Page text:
I have no clue what my characters look like.
Okay, not 100% true. Just almost. I have no idea what their whole faces look like.
I do not clip pictures from magazines and glue stick them into a scrapbook, or have a Pinterest board filled with head shots. I don’t picture old neighbors or cousins or superstars when I write. I see beings, an aura, a movement. It’s as if the characters are traveling to fast for me to get a good look, or maybe I’m just so polite that I don’t want to stop them to stare. Even in a serious and intense scene, I don’t see faces.
Kinda creepy, now that I think of it.
I can glimpse the hair and see it messy or or coiffed. I know the color and style. I’m familiar with the character’s gait, shoulder width,and height. I certainly know if there’s a bump on a nose or a cleft in the chin. I define fashion sense. And sometimes I know eye color.
But I still don’t see faces.
When asked who would play my characters in a movie, I freeze. I don’t see my “people” on a screen, I see them on a page. Not that I’d reject a movie deal should Hollywood come to call, but I’d be more likely to say who I think could “pull off” the character rather than who looks like her.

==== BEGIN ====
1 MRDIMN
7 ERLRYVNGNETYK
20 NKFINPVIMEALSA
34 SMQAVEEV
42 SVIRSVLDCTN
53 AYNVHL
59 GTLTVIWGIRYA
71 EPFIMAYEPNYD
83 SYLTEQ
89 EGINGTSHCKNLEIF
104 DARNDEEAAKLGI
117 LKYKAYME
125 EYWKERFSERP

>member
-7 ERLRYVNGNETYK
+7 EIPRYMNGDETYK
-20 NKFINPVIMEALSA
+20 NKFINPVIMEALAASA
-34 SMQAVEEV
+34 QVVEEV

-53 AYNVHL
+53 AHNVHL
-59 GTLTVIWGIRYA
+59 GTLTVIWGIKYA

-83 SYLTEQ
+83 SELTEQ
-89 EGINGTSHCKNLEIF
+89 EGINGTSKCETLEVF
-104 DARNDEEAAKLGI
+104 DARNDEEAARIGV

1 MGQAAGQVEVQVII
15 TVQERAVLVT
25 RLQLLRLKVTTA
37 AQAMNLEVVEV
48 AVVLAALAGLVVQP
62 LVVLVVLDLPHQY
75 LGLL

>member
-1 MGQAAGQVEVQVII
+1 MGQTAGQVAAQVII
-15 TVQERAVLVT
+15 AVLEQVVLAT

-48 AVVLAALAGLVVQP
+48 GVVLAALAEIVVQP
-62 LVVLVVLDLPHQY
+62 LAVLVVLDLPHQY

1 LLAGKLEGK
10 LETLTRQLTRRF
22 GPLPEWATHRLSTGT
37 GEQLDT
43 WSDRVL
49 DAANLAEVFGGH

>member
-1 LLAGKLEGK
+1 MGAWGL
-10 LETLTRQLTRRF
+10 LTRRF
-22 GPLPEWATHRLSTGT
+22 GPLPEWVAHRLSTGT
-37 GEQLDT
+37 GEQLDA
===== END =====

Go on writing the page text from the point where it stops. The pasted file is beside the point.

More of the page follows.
When you meet Izzy Lane (for which I cannot wait!!) my main character in The Good Neighbor, you’ll know early on that her hair is short because her ex-husband always liked it long. I wrote Izzy tall (five-foot-nine) because that’s how I pictured her, with a gracefulness that I envision comes with long limbs. I don’t think I ever described the face of Izzy’s next-door-neighbor, Mrs. Feldman. She’s eighty-five. She’s spry. She speaks her mind. And she is also scared of a long-held secret. So, picture her as you want her to look. Like your favorite teacher, a grandmother, aunt or friend. Or leave her face peacefully blank, or always turned slightly away, filled in by story and emotion, not features.
In my work-in-progress, there’s a twelve-year-old girl. She is gangly in the way you know will turn into gracefulness in a few years, maybe more. She has long red hair and a tentative smile. I watched and recorded several cooking shows that featured kids, because I don’t have any twelve-year-old girls in my life and there were a few on the shows. One had just the right smile. Another was a little too grown up, but that was good to see. Another seemed a little too young. I noticed unplucked eyebrows and braces. Whimsy. Big smiles. Bigger tears. Those are the elements of a character to me, much more so than a portrait.
I write for myself, but my novels are published for my readers. I trust them to take good care of the characters, to allow the people on the page to be who the readers need them to be for that story—to look the part and be perfect for that reader only.
Do you picture faces when you read? Famous faces or everyday faces? If you’re a writer, who do you see when you write your own stories?